Our system is ideal for monitoring wildlife in most field conditions and, in addition to permitting observation in inaccessible areas (such as the interior of a falcon nest), is capable of recording behaviours in detail and over periods of time that would be unobtainable using traditional observation methods. The camera system can be easily transported and maintained in the field, and construction of the camera system can be tailored to fit the needs of the researcher: for example, a video camera fitted with a macro lens could be substituted if the researcher were interested in examining invertebrate behaviour. Importantly, the cost of USD ≈850 is low compared with most commercially available systems. This has significant flow-on effects, such as the ability to increase sampling numbers and the concomitant increase in reliable information on the behaviour of animals in natural habitats. Indeed, video has been shown to be a more accurate method of assessing raptor diet than indirect methods, such as analysing prey remains and castings (Lewis, Fuller & Titus 2004; Reif & Tornberg 2006), and because field observers often suffer from fatigue, video is considered more accurate than direct observation from hides (Delaney, Grubb & Garcelon 1998).

An important aspect of our design is the ability to leave the camera in the field for 4 days at a time between maintenance visits. Compared with other remote videography systems that require more frequent visits, sometimes multiple times a day, this significantly lowers the impact that human presence may have on the focal animals, as well as drastically reducing the number of human hours needed for this aspect of the research. In the case of easily disturbed or aggressive animals, such as our study species, it is of particular benefit to use a system that requires infrequent maintenance visits.

One concern we had was the length of time that it took for the falcons to return to the fifth nest. This may have been due to the chick’s age and its parents’ previous experience. Unlike all other nests sampled, a chick had been removed from this nest only 2 days prior to camera placement as part of a local conservation project. Additionally, when the camera was placed in the four other nests, the falcons were either incubating eggs or brooding chicks <5 days old, whereas at the fifth nest the parents were caring for a single chick that was c. 12 days old, an age at which chicks have begun to thermoregulate and no longer need constant brooding (Fox 1977). Importantly, none of the nests were abandoned because of the presence of the camera; however, it is important to note that the presence of cameras may have both obvious and discrete disturbance effects on the behaviours of the study species in question (McDonald, Kazem & Wright 2007). In our case, cameras were all located <1 m from the nest, and falcons appeared to accept them. Nevertheless, we have noted all interactions with the camera for use in our future analysis of falcon behaviour. Because cameras were not visible from outside the nest, it seems very unlikely that the cat that depredated one of the nests perceived the camera within and was attracted to it. Furthermore, even within the nest, the footage clearly showed that the cat ignored the camera, suggesting it did not play a role in nest predation.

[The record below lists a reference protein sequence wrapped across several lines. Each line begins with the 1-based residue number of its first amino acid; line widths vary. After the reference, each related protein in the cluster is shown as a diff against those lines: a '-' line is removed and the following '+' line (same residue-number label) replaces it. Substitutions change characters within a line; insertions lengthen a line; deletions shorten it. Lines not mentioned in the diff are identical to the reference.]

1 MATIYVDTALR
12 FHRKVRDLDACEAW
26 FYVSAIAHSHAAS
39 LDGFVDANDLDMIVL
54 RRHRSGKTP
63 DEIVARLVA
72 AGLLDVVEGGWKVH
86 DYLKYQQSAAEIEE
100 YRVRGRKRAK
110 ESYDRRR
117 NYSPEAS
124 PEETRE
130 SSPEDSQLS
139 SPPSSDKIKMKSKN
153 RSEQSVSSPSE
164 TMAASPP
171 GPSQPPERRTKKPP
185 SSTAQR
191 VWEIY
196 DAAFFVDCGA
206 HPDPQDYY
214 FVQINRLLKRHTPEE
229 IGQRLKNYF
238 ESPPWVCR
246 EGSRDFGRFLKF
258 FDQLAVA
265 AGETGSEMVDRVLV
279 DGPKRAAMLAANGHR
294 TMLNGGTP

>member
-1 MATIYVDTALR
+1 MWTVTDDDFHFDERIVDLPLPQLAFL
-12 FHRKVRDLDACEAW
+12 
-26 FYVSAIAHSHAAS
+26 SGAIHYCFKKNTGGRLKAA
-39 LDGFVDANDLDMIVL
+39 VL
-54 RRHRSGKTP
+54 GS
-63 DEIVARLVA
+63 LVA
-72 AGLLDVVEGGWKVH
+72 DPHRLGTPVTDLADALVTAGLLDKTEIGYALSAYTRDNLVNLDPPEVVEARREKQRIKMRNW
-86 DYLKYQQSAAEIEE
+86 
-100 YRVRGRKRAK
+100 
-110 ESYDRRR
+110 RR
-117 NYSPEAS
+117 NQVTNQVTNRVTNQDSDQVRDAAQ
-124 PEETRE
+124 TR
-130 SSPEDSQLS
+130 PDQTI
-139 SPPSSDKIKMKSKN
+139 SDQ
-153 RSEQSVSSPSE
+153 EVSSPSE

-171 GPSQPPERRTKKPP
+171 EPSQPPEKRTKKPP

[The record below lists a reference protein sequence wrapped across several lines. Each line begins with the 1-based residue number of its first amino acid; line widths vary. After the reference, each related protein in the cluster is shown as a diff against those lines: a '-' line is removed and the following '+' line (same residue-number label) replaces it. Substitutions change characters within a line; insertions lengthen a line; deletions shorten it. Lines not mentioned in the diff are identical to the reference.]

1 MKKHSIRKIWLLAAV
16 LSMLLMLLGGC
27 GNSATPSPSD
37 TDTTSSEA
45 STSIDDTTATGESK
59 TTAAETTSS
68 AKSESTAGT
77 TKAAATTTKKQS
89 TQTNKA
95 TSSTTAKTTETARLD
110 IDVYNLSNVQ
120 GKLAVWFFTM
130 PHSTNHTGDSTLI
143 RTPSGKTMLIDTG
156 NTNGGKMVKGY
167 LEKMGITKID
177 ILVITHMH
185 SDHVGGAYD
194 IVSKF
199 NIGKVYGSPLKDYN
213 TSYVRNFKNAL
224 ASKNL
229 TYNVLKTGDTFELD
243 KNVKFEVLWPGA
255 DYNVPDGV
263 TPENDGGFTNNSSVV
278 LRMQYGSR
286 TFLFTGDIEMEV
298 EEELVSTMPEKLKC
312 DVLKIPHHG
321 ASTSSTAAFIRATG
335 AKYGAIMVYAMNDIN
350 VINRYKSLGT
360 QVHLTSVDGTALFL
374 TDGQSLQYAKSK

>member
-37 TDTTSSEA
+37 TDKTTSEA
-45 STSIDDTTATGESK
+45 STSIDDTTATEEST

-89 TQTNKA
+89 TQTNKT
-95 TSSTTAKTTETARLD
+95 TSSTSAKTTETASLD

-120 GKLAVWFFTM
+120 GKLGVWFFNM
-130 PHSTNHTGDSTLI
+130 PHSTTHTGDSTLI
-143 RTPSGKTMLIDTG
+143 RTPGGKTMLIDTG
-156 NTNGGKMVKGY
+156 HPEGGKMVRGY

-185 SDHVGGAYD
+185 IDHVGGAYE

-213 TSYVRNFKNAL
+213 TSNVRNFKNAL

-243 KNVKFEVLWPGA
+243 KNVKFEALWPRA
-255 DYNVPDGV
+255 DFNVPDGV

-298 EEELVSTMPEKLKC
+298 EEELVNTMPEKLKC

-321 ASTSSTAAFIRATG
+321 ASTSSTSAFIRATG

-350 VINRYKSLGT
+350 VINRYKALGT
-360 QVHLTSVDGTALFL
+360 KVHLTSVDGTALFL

Video is engaging, entertaining, and can generate interest and empathy for the subject. Because digital video can be easily disseminated through outlets, such as popular media and the Internet to reach a wide audience, it can be used as an educational tool to promote conservation. For example, our video of normal falcon behaviour within nests and of depredation of falcon chicks by the feral cat has already been used in schools to encourage falcon conservation and better predator control, as well as being aired on New Zealand national television.

As an affordable and customizable remote videography system, our design can be implemented across a variety of taxa and in a range of field conditions at adequate sample sizes. Video is a desirable means of collecting behavioural information in animals ranging from invertebrates in the field to wild birds, livestock and companion animals (Wratten 1994). This system is ideal for researchers in any field needing to obtain detailed information on the behaviour of rare or inaccessible species with minimal disturbance to the focal individuals. Continued use of remote videography in the field of wildlife management will inevitably lead to further discoveries of new behaviour, while the ease of dissemination of digital video will aid in conservation initiatives and education.


We are grateful to Pernod Ricard NZ and C. Monk for electrical work on systems and to H. Oliver and all other volunteers who helped with camera set up and maintenance. We are also grateful to the landowners who gave access to the falcon nests. N.C. Fox and C. Wynn provided advice on falcon nesting biology and assisted in locating nests, whereas A. Woods provided electrical advice. Three anonymous reviewers, S. Cockburn and P. Gaze of DoC provided helpful advice on this manuscript, and the latter two also gave invaluable advice on the design of the remote videography system and on DoC’s previous use of their system. This research was supported by a University of Canterbury Doctoral Scholarship (S.M.K.) and grants from the Brian-Mason Scientific and Technical Trust (S.M.K. and X.J.N.) and Canon New Zealand (S.M.K.).